Countdown to Thermal Live 2017








Thermal Live™ is the electronics and mechanical engineer’s free, online resource for education and networking in thermal management. Learn the latest techniques and topics directly from thermal management thought leaders without leaving your seat. Join us for two days full of interactive webinars, product demonstrations, roundtables, whitepapers, and more. Produced by Electronics Cooling® magazine.

This Year’s Sponsors

Technical Program

Tuesday, October 24, 2017

11:00 am – 11:45 am ET

Liquid Cooling Quick Disconnects: Design Specs that Contribute to Cost-efficient and Reliable Thermal Management

Dennis Downs, liquid cooling of electronics expert at CPC, reviews the must-have features of Liquid Cooling Quick Disconnect Couplers in meeting the fluid handling requirements of thermal management systems. Using three actual customer examples, Dennis highlights connection design challenges and how to ensure reliability, safety, and effective safe cooling in heat removal.

Speaker: Dennis Downs

11:50 am – 12:05 pm ET

Transient & Steady-State Thermodynamic Modeling of Modular Data Centers

The data center industry focuses on initiatives to reduce its enormous energy consumption and to minimize its adverse environmental impact. Modular data centers provide considerable operational flexibility in that they (1) are mobile and (2) are manufactured using standard containers.

This study develops steady-state energy and exergy destruction models for modular data centers with the open-source EnergyPlus (EP) software package. Three different cooling approaches are examined: direct expansion cooling, direct evaporative cooling, and free air cooling (air-side economization).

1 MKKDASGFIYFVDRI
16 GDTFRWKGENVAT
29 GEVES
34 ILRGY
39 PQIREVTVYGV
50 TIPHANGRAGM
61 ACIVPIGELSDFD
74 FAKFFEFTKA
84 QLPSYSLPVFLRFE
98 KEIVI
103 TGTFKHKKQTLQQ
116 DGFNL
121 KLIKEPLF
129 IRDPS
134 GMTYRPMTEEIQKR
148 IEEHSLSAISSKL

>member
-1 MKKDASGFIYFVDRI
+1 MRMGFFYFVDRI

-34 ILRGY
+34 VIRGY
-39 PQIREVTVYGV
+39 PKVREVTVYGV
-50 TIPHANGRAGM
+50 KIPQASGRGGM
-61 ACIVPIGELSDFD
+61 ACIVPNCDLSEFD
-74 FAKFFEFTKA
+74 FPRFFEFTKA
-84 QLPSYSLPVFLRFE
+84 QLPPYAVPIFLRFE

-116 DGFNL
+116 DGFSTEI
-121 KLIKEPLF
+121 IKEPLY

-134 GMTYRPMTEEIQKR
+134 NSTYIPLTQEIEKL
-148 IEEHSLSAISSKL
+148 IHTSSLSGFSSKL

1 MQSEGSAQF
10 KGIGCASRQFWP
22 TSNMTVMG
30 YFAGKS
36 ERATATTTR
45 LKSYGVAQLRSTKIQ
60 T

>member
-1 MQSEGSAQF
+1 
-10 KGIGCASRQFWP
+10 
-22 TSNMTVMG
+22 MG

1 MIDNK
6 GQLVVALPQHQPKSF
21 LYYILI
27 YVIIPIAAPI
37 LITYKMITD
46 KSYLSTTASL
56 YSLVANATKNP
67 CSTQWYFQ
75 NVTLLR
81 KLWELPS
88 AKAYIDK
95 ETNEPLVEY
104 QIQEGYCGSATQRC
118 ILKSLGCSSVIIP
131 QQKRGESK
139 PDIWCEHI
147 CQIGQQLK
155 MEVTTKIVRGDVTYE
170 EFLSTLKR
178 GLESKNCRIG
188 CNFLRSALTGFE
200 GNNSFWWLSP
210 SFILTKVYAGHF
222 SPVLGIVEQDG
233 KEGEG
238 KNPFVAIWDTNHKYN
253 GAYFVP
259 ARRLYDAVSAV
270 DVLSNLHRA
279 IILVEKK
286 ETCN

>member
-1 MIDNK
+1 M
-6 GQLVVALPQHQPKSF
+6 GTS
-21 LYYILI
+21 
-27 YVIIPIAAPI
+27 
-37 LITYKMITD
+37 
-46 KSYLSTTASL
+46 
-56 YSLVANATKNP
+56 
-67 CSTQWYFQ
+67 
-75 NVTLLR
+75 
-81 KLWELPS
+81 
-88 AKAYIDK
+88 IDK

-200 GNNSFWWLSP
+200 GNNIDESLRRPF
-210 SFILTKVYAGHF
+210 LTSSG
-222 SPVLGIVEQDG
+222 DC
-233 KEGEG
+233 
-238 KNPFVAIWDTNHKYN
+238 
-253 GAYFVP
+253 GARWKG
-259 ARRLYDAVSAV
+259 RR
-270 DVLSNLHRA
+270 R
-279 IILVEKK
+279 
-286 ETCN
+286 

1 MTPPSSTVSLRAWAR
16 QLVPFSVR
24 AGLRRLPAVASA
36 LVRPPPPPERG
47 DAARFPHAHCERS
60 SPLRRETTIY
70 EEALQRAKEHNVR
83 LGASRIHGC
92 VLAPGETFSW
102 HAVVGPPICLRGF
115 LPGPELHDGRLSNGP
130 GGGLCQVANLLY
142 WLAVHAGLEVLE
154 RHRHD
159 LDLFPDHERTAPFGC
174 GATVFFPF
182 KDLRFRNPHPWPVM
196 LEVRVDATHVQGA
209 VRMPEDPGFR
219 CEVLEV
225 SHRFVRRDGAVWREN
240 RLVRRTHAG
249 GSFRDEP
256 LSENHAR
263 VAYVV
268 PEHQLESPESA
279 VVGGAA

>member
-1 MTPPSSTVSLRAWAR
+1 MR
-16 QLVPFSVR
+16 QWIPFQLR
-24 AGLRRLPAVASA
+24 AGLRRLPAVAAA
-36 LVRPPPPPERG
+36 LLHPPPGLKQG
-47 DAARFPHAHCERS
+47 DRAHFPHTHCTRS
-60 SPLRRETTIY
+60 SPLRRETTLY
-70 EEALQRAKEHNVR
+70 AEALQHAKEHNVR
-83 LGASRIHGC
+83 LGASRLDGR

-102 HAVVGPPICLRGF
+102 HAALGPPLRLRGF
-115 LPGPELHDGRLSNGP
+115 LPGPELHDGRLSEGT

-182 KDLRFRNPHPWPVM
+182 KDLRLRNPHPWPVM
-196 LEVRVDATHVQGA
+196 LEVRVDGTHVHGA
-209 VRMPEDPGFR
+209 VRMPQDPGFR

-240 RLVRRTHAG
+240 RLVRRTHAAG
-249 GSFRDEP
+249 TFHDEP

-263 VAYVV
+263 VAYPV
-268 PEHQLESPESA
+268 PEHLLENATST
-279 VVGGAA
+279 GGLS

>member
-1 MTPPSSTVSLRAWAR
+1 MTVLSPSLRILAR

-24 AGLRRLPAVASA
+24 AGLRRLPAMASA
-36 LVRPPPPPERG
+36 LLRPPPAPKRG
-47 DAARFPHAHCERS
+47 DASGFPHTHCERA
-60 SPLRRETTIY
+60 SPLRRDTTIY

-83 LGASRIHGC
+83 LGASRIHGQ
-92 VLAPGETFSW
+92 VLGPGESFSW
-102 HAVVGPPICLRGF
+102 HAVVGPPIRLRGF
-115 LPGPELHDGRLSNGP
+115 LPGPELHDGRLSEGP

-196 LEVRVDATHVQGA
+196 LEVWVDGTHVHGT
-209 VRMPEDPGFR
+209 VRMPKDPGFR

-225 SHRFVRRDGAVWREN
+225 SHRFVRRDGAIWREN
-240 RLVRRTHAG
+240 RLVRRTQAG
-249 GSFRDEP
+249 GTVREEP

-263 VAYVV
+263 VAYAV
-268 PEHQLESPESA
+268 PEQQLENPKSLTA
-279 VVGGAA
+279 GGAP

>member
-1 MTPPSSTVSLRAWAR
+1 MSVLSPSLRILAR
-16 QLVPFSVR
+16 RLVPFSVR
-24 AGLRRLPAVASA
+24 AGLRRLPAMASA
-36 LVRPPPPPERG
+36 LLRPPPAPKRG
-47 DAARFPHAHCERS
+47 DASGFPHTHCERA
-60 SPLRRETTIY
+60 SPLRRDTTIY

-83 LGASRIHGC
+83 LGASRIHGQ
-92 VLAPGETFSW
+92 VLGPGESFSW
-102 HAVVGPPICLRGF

This work shows that for hot and arid climates like those in the southwestern United States, augmenting direct expansion (DX) cooling with evaporative and free-air cooling can result in energy savings of up to 38% and 36% respectively. This study also applies exergy analysis to suggest that the Energy Reuse Effectiveness (ERE) of a data center increases with decreasing ambient (outdoor) temperature and increasing server inlet-outlet temperature difference. Furthermore, simulations indicate that the use of passive cooling techniques (e.g., direct evaporative cooling and free air cooling) decrease data center heating, ventilation and air-conditioning (HVAC) energy consumption, except in extremely hot and humid climates.

Lastly, a transient analysis is developed to answer the question of whether cooling demand needs to be revamped instantly if server demand is raised. The analysis shows that there is very little energy saving to be gained if cooling is ramped-up slowly when demand is instantly raised. Hence, the choice as to whether to ramp-up cooling instantly or slowly is up to the data center operator, without any significant energy and monetary savings.

Speaker: Rehan Khalid

12:15 – 1:00 pm ET

Rapid Heat Sink Thermal Analysis and Design Utilizing Heat Pipes

Adding heat pipes to a heat sink is a cost efficient way to improve heat sink performance without increasing the volume or weight of your solution, but typically requires time consuming simulation or testing to validate the design. This session covers how to quickly compare multiple heat sink technologies and their thermal performances with embedded heat pipes utilizing a new rapid design tool, Aavid Genie, that helps shorten design cycles. It will also compare the Genie’s design against another company’s simulation products and validate it with actual test results.